Tuesday, September 13, 2011

New and Interactive & Old Friends

Week of September 11—Learning from NY Times Best Sellers
Tuesday, September 13—New and Interactive & Old Friends

Today we continue our examination of picture books on the September 18 New York Times best-sellers list. Interactive is the key word to describe two of the books we’ll look at and old friends describes the other two—one old friend is part of a well-known series, and the other  revisits characters from another best-seller. Keep your eyes peeled for trends.

Press Here
By Hervé Tullet
© 2010
Handprint Books/Chronicle Books
(20th week on the list)

This is my favorite book of the summer and one I've reviewed before. It must be the favorite of many others, too, since it';s been on the best-seller list for 20 weeks! Let me recap my previous review.

Press Here uses all kinds of teaching concepts—colors, numbers, counting, directionality, following instructions, and more. But it doesn't try to teach the child those things. Instead, using colored dots as illustrations, the author encourages the child to interact with the book. “Press the yellow dot . . . . Shake the book . . .  Wonderful! Now tip the book to the left.” Encouraging words are strewn throughout the book and seem like your favorite teacher praising you and encouraging you to keep going. You know how editors always say a picture book needs to be something that can be read over and over again? Well, on the last page of Press Here, the author asks the reader, “Would you like to do that again?” and encourages you to turn back to the beginning of the book. Marvelous!

Skippyjon Jones, Class Action
By Judy Schachner
© 2011
Dutton Children’s Books
 (8th week on the list)

That wacky Siamese kitty boy, Skippyjon Jones, and his alter-ego, El Skippito, are back. In this story, Skippyjon wants to go to school (yes, another going-to-school book), but his mother says that school is only for dogs who need to be trained. Skippyjon goes into his closet and eventually on a school adventure where he tries to save dogs from a wooly bully so the perritos can eat lunch in peace. Rhyme mixed with prose makes up the text along with some high-end vocabulary, some words in Spanish, with a little Chihuahua accent thrown in for fun. Skippyjon is also fond of singing, and words of his songs are included as part of the text. A bonus CD is packaged with the book.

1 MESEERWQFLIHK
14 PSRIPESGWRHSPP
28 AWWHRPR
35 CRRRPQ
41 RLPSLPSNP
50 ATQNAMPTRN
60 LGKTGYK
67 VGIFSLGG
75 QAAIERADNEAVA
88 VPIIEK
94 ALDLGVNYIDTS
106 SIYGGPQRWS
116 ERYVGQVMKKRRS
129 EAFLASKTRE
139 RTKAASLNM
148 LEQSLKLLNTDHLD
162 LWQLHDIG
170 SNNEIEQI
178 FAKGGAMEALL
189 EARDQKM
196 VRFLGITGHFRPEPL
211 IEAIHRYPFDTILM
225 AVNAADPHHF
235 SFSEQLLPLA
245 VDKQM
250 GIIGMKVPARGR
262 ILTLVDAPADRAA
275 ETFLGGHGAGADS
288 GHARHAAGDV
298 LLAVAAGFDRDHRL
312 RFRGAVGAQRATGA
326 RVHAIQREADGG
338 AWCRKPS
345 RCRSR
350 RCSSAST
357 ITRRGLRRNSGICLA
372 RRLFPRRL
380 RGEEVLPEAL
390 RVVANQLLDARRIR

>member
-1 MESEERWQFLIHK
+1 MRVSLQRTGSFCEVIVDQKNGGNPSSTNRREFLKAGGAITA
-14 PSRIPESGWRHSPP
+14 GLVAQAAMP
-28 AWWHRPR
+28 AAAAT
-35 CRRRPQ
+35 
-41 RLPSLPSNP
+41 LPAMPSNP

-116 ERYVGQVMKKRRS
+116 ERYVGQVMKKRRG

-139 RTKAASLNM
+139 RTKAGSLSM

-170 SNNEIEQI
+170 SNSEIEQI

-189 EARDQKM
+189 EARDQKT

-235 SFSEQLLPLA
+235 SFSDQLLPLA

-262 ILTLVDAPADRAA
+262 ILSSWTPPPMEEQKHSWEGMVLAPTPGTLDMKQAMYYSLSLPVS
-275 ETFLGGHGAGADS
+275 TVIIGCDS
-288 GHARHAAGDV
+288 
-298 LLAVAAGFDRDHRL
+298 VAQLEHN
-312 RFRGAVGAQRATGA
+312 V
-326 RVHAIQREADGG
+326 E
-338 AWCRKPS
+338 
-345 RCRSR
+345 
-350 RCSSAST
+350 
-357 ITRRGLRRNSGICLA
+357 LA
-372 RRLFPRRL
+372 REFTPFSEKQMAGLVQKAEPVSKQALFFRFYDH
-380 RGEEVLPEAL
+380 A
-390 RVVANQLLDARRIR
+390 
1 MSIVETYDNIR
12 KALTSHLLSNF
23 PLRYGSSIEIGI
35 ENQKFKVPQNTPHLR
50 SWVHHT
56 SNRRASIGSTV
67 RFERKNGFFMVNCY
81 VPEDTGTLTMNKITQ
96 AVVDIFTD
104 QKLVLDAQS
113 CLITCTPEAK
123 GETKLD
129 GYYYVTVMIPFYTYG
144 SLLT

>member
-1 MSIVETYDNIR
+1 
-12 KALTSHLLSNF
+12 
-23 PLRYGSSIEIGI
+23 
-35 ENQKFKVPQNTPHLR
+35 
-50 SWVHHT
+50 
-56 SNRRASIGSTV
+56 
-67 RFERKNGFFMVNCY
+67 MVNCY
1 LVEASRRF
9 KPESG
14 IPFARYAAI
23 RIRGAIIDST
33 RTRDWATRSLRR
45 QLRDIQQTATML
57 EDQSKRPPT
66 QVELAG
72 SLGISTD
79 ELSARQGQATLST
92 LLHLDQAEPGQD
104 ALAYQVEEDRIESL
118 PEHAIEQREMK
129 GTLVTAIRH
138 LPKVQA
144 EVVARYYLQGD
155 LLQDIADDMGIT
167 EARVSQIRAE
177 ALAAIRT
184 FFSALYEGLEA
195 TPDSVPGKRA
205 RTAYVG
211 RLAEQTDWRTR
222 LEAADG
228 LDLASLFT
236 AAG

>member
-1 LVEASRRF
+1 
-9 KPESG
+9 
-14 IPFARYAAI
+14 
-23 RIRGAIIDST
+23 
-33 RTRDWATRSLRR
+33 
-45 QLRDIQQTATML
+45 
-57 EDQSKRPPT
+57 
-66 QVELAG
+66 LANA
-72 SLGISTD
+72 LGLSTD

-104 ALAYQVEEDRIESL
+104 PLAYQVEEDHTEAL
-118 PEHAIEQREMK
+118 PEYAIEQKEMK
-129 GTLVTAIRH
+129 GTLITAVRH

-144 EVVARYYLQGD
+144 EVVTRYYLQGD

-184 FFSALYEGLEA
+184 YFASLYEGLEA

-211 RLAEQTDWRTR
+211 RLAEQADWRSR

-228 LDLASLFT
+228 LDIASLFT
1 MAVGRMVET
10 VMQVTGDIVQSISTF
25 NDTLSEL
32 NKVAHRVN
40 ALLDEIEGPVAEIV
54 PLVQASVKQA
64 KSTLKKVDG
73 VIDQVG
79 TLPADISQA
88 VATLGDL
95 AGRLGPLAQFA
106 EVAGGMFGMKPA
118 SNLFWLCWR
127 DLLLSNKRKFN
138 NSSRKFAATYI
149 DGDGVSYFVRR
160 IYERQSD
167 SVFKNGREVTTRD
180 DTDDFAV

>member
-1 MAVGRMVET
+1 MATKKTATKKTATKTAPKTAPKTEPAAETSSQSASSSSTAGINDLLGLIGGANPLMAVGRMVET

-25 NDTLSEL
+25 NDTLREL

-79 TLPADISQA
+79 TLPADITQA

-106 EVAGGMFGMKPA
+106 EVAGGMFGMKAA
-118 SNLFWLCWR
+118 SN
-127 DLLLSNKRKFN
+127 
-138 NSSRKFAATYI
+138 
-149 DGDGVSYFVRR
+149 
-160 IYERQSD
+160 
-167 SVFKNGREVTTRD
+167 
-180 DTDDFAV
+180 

Bear’s Lose Tooth  
By Karma Wilson
Illustrated by Jane Chapman
© 2011
Margaret K. McElderry Books
 (1st week on the list)

This book reprises the characters from Wilson and Chapman’s earlier book, Bear Snores On. Written in an A-B-C-B rhyming pattern, Bear’s Loose Tooth, is a delight to the ears and eyes. The rhyme pattern is sometimes interrupted with an AAB stanza which helps move the action along. The rhyme is actually so precise and the meter so smooth, that I would read portions and forget there was a rhyme scheme at all. There’s no sing-song here, just lyrical rhyme.

The story begins with Bear and his friends (Wren, Mouse, Badger, and Owl) eating lunch. Suddenly, Bear feels something—a loose tooth. His friends look in his mouth, reassure him, and even try to help him pull the tooth. Later, with a wiggle of his tongue, Bear loses the tooth. That night, in his den, the Tooth Fairy brings blueberries. When morning comes, the friends arrive for breakfast and Bear suddenly realizes he has another loose tooth. This universal theme/concept/idea will appeal to every child. The circling of the story back to a second loose tooth subtly encourages that read-it-again feeling. Chapman’s illustrations are beautiful, which only adds to the quality of the entire reading experience.

By Matthew Van Fleet
Photography by Brian Stanton
© 2011
A Paula Wiseman Book/Simon & Schuster
 (1st week on the list)

When I couldn’t find this book at Barnes & Noble, the woman at the Information Desk said, “Oh, that’s with interactive books.” Ok, I didn’t know they had an interactive section. To my surprise the section was filled with great books like Moo—many of them by Van Fleet and from Paula Wiseman. These are truly interactive books in the way most folks remember. Moo includes textures to touch, flaps to lift, buttons to push to move objects, pop ups, see-through windows, squeaky noise buttons, and more.

This non-fiction book uses photos instead of illustrations and leads the reader/listener to learn the habits and distinctive sounds of seven barnyard residents—a duck, cow, sheep, pig, horse, goat, and chicken. The back-cover description says the book is for toddlers and the board-book format would be appropriate for that age. This is a sit-in-my-lap-as-we-read-and-interact-with-the-book read aloud. In a word . . . adorable.

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